Two buildings by Aarno Ruusuvuori


2006 Two buildings by Aarno Ruusuvuori«The works by the Finnish architect Aarno Ruusuvuori aspire to permanence. An unattainable yet worthwhile aim. Throughout his career Ruusuvuori tirelessly demonstrated his determination to base his works on universal values. It seems reasonable to interpret this attitude as a deliberate response to the brilliant career of the leader of modern Finnish architecture, Alvar Aalto. In an interview in 1991 shortly before his death, Ruusuvuori said it was precisely the singularity of the works by the great Finnish master that led him to take a different path based on generally applicable solutions enabling him to move beyond architectonic individuality, that is to say not to make “each building as individual as possible.”

Faced with the arbitrariness that underpins free form and makes it possible to express a multitude of contingencies stemming from either the location’s singularities, or functional requirements or the architect’s own personality, Ruusuvuori’s work was based on a modular coordination that was to considerably restrict the freedom of form Aalto so enjoyed. The module, the expression of the mathematical basis of the work, was a constant in Ruusuvuori’s oeuvre, in all likelihood due to his training alongside Aulis Blomstedt who devoted a great deal of his career to creating a modular theory based on musical harmony. Whereas the classical theory of harmonic proportions considered harmony to stem not from personal whims but from objective reasoning, it was precisely this objectivity that Blomstedt and Ruusuvuori saw in Number. They would apply it not to the proportions of the classical orders but to the system of coordinated sizes inherent in industrialized construction.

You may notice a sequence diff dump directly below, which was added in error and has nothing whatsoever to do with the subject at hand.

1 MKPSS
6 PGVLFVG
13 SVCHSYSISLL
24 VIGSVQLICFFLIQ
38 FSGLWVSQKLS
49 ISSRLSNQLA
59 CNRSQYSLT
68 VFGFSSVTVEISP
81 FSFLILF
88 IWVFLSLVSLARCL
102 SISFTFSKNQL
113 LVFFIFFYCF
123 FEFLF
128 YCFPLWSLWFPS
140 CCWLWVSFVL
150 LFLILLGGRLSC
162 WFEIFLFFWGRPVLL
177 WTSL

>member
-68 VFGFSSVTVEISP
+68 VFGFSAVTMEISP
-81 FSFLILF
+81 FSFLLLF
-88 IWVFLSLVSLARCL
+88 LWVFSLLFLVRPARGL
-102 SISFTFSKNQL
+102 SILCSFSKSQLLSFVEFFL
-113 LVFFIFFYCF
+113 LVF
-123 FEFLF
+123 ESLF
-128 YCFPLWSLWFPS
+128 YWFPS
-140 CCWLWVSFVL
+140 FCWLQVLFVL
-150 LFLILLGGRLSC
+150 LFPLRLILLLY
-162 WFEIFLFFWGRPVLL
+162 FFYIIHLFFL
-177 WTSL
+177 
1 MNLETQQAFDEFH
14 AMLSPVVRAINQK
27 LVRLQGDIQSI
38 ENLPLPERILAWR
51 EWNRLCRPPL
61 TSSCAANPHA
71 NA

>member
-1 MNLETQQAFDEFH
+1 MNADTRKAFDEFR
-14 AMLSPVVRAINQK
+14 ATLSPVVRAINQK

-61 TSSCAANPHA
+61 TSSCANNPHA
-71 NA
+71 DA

There is one important detail in Ruusuvuori’s biography that we consider decisive for understanding his work: a journey enabling him to travel around Greece, Turkey and Egypt for three months in 1955. The megalithic masses of the architecture of Ancient Egypt must have had a profound impression on Ruusuvuori, since they were going to provide a never-ending source of inspiration for creating new forms. Knowing this we can see the relationship between the church at Hyvinkää and the pyramids at Giza, or the less obvious link between the lobby of Helsinki City Hall and the great hypostyle hall of Karnak explicitly mentioned by Ruusuvuori.

Convinced that these buildings from ancient history are part of our shared cultural heritage, Ruusuvuori endowed the form of his buildings with an evocative value, consecrating the archetype as a memory in his determination to reveal the meaning of a timeless message to humanity. In doing so, Ruusuvuori seems to invite us to think about meaning in architecture and to understand that lying beyond figuration, behind an essential form, there hides a message.»

“Dos edificios de Aarno Ruusuvuori / Two buildings by Aarno Ruusuvuori,” DPA 22 (2006): 32-39. A special issue about Tapiola garden city in Helsinki, with contributions by InPAr (Research Group on Architectural Projects).

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